Just to remind those who don't realise how bad things have been since the peak, here's a little chart of the share market over the past few years. Getting out of equities into cash at over 6000 would have been a very good move.

Note the comparison with the Dow.

Australia is not alone. According to the OECD:
The financial and economic crisis has exerted major stress on private pension arrangements. Most countries’ pension funds are still in the red in terms of cumulative investment performance over the period 2007-11 (-1.6% annually, on average, in real terms). Even when measured over the period 2001-10, the pension funds’ real rate of return in the 21 OECD countries that report such data averaged a paltry 0.1%. Such disappointing performance puts at risk the ability of private pension arrangements to deliver adequate pensions. The United Kingdom follows the general trend, with average real investment returns of pension funds of -1.1% over the period 2007-10 and -0.1% over the period 2001-10.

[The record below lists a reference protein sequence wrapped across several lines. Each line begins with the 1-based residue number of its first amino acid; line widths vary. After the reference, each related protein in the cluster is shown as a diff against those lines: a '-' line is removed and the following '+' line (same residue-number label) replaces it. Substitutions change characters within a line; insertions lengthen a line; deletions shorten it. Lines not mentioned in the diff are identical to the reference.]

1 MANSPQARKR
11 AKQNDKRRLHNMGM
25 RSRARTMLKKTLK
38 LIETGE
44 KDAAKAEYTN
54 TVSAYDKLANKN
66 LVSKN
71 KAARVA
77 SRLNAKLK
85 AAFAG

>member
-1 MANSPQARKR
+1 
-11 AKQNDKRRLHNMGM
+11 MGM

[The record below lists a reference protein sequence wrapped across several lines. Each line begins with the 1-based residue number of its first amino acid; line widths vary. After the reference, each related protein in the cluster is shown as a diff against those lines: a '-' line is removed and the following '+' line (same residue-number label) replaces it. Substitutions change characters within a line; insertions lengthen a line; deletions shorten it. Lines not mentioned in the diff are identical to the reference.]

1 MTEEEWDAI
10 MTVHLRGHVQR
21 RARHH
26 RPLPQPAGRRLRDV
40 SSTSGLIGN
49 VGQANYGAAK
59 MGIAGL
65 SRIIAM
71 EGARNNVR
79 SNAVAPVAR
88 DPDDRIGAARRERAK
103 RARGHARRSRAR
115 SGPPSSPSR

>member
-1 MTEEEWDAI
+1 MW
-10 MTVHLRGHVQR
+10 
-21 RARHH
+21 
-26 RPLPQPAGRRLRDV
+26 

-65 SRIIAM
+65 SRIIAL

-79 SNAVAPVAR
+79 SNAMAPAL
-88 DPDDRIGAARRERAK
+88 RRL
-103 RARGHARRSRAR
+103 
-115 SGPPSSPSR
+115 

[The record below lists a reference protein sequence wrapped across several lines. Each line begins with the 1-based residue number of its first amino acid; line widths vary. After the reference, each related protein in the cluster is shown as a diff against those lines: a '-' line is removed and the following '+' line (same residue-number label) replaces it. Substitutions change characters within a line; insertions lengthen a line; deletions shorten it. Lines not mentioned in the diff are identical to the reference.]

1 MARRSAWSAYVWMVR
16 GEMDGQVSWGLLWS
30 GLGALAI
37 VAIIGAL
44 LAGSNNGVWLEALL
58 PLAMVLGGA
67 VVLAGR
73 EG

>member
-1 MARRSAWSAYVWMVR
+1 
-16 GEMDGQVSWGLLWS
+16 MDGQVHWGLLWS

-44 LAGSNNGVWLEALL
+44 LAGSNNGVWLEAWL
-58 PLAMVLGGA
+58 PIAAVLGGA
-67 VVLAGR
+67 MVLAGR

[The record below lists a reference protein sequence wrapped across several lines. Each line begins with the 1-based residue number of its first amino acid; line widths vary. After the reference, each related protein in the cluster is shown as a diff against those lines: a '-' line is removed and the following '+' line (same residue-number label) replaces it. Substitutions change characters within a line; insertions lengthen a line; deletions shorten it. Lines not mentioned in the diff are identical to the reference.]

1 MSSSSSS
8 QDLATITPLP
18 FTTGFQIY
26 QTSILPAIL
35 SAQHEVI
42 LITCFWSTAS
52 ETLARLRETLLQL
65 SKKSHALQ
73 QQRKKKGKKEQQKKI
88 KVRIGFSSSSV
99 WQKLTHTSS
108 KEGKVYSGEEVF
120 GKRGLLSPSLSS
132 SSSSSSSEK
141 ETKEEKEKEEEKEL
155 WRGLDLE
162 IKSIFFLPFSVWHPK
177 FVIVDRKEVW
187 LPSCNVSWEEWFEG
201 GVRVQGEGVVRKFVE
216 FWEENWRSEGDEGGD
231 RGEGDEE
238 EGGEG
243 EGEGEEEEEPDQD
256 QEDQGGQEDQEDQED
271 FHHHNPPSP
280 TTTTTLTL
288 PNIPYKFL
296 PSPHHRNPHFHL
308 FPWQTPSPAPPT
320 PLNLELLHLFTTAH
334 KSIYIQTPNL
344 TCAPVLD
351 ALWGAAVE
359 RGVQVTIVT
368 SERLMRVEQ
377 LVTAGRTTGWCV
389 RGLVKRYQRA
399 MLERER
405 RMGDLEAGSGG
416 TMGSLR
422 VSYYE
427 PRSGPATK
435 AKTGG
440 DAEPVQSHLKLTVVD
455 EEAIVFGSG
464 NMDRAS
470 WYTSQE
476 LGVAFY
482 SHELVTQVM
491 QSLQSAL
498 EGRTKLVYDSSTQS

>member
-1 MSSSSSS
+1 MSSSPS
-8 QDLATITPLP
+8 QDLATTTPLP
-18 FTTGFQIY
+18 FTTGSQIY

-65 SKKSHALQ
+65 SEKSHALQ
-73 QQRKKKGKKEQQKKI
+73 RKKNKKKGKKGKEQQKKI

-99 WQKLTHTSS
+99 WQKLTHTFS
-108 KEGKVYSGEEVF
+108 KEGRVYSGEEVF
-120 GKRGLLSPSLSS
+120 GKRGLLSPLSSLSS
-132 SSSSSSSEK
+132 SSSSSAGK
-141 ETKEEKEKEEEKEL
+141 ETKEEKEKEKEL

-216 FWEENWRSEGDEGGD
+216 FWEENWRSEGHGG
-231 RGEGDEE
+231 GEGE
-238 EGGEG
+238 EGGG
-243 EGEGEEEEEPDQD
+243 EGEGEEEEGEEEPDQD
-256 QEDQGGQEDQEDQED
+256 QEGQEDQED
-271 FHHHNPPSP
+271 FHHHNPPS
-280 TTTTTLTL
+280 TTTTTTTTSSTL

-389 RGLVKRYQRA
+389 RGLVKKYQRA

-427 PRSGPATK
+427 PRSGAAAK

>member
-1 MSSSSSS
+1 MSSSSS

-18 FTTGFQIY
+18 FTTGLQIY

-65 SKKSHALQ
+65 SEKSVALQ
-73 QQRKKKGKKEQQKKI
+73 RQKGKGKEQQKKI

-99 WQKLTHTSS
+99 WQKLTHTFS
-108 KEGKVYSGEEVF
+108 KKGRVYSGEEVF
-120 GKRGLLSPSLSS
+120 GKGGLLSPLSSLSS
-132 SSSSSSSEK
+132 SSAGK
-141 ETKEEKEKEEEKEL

... one clear goal for policymakers should be to improve the design of default investment strategies so that investment risk is reduced as the worker approaches retirement. Such life-cycle investment strategies may need to be carefully regulated to ensure that workers are offered sufficient diversification and protection from market shocks in old age.

Too right! Australians are forced into super, so they need to take greater care in their asset allocation if they don't want to see their nest eggs diminished just before their retirement. Better to choose to work for longer than be forced to do so.